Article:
The community was shocked by the sudden death of little Glenn Miller, aged two years. He was a bright child and much loved by all who knew him. The bereaved mother and relatives have the sympathy of the entire community. The funeral service was conducted by Rev. G. P. Moore, and the little body was laid to rest in the Cochran graveyard, Thursday the 23rd.
Margaret Ann Cassell, wife of James Cassell, deceased, died in her 85th year at the home of H. L. Kesler, where she has made her home since 1886. She had been a member of the Southern Methodist Church for a number of years. Her illness was the grippe, and the infirmities of old age made her suffering too great for her to stand. The end came peacefully though her suffering was intense. She expressed her willingness and desire to be free from this prison house and join those on the other side where old age and infirmities are not known. Aunt Margaret leaves a host of friends and relatives, nine children, all living, sixty grandchildren, with seven dead, and fifty-two great-grandchildren, with five dead. A few days before her death she requested that her old pastor, Rev. H. Q. Burr, should preach her funeral at the home and that all her burial fixtures should be plain. Her wishes were carried out. Rev. Burr preached to a large crowd from the 4th chapter and 9th verse of Hebrews, after which her remains were laid to rest by the side of her husband to wait the resurrection morning.
“Why should our tears in sorrow flow,
When God recalls his own
And bids them leave a world of woe
for an immortal crown?
“Is not e’en death a gain to those
Whose life to God was given?
Gladly to earth their eyes they close,
To open them in Heaven.
“Their toils are past, their work is done,
and they are fully blest:
They’ve fought the fight, the victory won,
and entered into rest.”
And then it snowed a little once again.
Mr. and Mrs. Frank Ashford’s infant child died last week and was buried at Jim Sutton’s.
Mrs. Capt. C. B. Swecker has not been able to be out for three weeks.
In regard to the letter from Lexington, VA., and the man and the mule in the mud hole. We did not want to say anything about the mud holes in the road about Dunmore. They are about all hole. A few days ago there was a four horse mule team lost in one of the mud holes between Dunmore and Sitlington and all that could be seen was the horse’s breath working through the mud. Selah. We would like to see the county court and the road monkey pass through this section in an areoplane with the road roller behind them.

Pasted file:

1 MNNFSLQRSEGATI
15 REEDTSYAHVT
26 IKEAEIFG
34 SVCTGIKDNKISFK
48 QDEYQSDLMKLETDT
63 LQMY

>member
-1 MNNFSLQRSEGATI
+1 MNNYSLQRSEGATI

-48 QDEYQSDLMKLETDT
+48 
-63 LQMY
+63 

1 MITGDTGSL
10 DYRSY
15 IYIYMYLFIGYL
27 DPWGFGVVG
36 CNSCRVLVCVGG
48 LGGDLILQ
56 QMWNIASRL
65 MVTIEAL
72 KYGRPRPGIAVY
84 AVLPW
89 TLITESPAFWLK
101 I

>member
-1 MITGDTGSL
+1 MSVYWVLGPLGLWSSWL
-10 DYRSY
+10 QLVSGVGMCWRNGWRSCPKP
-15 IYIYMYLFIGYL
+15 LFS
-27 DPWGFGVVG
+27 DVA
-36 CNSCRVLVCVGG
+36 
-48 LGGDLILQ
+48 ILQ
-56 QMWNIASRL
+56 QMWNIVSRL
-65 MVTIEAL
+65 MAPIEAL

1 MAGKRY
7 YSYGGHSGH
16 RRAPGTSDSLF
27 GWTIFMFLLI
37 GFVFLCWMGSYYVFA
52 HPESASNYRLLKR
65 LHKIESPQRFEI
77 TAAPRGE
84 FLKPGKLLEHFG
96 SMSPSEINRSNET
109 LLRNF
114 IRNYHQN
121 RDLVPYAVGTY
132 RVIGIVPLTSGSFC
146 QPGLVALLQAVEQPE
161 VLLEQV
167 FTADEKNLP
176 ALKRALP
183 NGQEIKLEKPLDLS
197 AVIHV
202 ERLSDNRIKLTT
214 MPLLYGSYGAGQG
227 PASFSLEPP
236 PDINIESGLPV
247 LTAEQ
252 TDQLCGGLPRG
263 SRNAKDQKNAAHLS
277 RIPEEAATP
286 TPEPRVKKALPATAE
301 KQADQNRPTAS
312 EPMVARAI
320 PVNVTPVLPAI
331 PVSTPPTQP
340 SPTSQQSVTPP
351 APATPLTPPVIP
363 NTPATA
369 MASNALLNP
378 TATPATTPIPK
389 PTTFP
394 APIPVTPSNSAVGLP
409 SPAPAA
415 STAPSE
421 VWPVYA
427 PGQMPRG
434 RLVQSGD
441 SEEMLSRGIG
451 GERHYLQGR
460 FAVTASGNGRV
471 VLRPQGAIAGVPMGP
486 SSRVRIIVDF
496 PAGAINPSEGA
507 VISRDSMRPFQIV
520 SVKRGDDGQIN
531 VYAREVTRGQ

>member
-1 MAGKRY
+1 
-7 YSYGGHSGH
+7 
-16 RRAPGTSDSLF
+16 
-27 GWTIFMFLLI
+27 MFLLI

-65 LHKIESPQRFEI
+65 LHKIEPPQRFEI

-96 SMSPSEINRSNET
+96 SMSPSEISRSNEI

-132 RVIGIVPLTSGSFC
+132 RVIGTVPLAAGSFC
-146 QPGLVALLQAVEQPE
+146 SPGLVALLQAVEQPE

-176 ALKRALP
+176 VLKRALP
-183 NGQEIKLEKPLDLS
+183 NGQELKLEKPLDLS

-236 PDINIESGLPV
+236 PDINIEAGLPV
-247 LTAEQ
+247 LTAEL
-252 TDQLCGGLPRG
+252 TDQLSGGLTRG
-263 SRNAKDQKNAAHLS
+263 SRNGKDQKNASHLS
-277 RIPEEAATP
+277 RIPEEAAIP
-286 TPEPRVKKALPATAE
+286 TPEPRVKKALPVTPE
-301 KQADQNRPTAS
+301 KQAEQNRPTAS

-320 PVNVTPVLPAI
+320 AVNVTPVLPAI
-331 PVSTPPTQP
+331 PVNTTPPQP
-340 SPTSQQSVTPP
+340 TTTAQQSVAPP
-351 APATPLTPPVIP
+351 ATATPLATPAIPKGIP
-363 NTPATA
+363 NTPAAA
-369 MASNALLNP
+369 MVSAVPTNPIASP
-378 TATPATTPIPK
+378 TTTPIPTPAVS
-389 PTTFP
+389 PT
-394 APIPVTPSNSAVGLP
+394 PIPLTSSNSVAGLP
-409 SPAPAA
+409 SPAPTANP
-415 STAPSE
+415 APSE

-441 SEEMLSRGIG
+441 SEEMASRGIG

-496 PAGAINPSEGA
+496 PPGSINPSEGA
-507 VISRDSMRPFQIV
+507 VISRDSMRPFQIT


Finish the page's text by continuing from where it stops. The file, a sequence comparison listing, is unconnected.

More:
The Allegheny Improvement Company is building a dry kiln.
One car of 25 elk arrived in Marlinton, Tuesday in good condition. They were hauled out to the park on Wednesday on wagons. There will be another carload in in a few days.
The Minnehaha Springs Improvement Co., is making arrangements to begin work on the new hotel. The foundation was put in last fall, and work will begin as soon as the weather permits.
Some of our people attended the debating society at Huntersville Friday night, and report a very enjoyable time. This is one of the best debating societies Huntersville has ever had. If you go once you are sure to go all the time.
Mrs. C. L. Moore and her very attractive daughter, Madge, were visiting at Elmer Moore's on Sunday.
O. E. Gum, proprietor of the White Star mill, is in Highland and Bath on a business trip. Mr. Gum has a good outfit, practically new, and can do most any kind of grinding. He grinds every Saturday, and makes a specialty of grinding buckwheat.